Cardinal Sees Long Road Ahead With Greek Orthodox

Unity-Council Leader Says Everything Can’t be Resolved in 1 Day

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VATICAN CITY, FEB. 26, 2009 (Zenit.org).- The cardinal in charge of Vatican efforts to seek Christian unity expressed satisfaction at a meeting with a Greek Orthodox leader, even though he recognized that the path to full unity with that Church is still long.

Cardinal Walter Kasper, president of the Pontifical Council for Promoting Christian Unity, expressed this to Vatican Radio after his visit this week to Ieronymos II, leader of the Greek Orthodox Church. The cardinal and archbishop had not met personally.

The Holy Synod of the Greek Orthodox Church elected Metropolitan Ieronymos of Thebes and Livadia a year ago to succeed Archbishop Christodoulos of Athens and All Greece, who died in January of 2008.

“I wanted to meet him and wanted to continue with the dialogue currently in progress,” the cardinal said. “He is a truly humble and modest man. Our meeting has certainly been a beautiful one, and also those with his collaborators.”

The cardinal said his conversations with the Greek Orthodox archbishop centered on practical issues, “since theological dialogue is carried out together with all the Orthodox Churches.”

He explained: “In all the European countries, the same challenges show up, such as immigration — which is very strong — or the economic crisis. In this realm, there can be collaboration. They are very interested in learning from our experience and this is very important.”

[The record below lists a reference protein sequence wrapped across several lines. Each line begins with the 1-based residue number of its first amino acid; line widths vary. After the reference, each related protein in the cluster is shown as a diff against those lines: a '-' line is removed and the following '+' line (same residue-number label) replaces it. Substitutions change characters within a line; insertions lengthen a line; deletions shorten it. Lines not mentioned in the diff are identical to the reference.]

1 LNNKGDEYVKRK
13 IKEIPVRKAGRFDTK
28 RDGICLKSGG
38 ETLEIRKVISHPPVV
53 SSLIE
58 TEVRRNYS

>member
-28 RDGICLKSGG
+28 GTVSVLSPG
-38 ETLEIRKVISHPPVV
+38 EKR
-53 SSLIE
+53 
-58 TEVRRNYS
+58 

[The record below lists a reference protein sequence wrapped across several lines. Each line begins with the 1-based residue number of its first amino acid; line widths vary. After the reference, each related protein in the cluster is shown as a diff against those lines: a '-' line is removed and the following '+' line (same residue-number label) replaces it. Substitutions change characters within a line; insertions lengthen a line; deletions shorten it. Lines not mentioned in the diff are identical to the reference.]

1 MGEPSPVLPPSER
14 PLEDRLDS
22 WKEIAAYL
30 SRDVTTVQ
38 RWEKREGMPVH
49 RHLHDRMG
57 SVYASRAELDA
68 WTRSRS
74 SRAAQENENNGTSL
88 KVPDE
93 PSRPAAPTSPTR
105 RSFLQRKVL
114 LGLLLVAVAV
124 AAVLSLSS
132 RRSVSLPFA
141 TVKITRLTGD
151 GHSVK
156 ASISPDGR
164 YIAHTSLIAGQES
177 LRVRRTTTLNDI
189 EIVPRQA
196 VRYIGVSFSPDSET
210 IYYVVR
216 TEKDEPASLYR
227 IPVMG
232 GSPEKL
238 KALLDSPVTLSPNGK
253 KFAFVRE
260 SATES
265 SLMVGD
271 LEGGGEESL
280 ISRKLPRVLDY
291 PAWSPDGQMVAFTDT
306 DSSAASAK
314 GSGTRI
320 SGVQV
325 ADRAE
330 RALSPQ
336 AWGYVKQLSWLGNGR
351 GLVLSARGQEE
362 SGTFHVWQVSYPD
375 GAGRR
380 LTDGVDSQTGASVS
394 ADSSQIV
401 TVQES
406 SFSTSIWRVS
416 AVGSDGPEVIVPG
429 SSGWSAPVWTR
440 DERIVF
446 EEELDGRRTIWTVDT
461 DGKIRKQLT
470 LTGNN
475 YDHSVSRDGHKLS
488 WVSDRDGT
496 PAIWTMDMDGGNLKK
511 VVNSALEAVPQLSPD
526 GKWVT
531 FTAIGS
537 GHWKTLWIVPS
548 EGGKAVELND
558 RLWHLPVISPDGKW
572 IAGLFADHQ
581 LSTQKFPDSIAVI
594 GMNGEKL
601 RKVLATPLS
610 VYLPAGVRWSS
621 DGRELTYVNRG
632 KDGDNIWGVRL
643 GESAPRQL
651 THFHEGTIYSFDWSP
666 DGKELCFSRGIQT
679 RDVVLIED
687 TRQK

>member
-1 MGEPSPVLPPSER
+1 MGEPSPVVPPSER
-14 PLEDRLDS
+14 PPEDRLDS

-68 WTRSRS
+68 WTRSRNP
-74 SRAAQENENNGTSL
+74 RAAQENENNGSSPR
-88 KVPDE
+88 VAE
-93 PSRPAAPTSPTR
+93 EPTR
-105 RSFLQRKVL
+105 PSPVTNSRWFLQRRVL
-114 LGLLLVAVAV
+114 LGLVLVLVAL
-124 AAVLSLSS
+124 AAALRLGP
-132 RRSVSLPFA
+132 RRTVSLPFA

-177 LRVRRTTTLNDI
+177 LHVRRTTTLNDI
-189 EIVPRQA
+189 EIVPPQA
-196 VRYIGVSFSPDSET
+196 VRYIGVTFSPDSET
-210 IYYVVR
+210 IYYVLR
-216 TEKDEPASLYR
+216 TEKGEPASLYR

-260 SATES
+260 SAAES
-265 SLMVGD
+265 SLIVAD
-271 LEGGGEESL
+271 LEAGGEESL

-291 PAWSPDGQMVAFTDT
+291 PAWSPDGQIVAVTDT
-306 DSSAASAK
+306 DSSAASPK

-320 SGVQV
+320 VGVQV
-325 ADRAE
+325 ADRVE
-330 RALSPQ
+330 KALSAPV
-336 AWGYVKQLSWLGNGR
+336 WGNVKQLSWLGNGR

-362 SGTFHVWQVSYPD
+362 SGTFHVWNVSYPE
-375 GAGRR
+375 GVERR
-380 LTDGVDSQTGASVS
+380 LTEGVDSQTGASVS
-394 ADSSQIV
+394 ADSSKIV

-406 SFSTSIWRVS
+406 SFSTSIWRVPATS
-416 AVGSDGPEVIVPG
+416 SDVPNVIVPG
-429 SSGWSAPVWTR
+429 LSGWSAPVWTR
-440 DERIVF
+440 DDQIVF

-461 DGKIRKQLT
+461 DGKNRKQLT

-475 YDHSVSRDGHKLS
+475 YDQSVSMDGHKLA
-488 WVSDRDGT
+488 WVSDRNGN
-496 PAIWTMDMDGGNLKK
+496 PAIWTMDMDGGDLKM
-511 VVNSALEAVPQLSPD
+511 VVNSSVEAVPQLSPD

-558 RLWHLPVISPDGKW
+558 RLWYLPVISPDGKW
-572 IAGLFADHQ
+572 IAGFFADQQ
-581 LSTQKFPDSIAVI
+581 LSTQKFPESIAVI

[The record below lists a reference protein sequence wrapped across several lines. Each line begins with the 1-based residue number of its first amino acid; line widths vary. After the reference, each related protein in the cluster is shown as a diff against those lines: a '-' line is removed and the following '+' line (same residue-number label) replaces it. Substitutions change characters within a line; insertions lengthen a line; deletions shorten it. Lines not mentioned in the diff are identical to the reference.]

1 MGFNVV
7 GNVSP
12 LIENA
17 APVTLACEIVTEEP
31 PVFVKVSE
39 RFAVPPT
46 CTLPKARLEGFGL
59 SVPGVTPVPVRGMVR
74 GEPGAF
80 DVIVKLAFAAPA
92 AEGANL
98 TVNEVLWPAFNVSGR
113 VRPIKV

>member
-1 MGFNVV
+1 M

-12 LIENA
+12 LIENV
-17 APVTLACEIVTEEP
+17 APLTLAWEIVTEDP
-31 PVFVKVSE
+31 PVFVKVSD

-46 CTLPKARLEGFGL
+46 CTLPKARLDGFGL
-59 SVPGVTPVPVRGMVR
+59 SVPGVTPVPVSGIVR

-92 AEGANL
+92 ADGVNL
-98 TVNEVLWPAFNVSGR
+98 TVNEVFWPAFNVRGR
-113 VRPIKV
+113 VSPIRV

Cardinal Kasper particularly noted the situation of minority Latin-rite Catholics and Greek Catholics, whose number is growing due to immigration. “Now they are being taken into account. Up to now, this had not been the case on the part of the Orthodox Church. I have asked them not to ignore [the Catholics] and they have promised me this.”

Resistance

Regarding ecumenical dialogue under way, the Vatican official noted that there is still a lot of “resistance” with the Greek Orthodox.

“The Church of Greece has a long and rich tradition, but they still have bad memories of the past, in particular in that which pertains to the Crusades,” he explained.

Cardinal Kasper contended that Pope John Paul II’s gesture in asking forgiveness for the abuses committed during the Crusades was “very important.” But, he continued, despite that, “there is still a strong resistance toward an ecumenical growing closer and because of that our steps must be prudent.”

“With the new archbishop and with his collaborators, we want to continue taking these steps,” he said, adding that in this regard he was content with his visit. “I did not have very high expectations: It would not be possible to resolve every problem in just one day, but it was important to establish personal contact.”

Ieronymos II’s predecessor, Christodoulos, was the archbishop that received John Paul II during the Pontiff’s historical visit to Greece in 2000.

Benedict XVI described Christodoulos in his message of condolence at the archbishop’s death as the artisan of a “new era of cordial cooperation” between the two Churches.

The archbishop was supported in this effort by other Greek Orthodox prelates, including Ieronymos himself.

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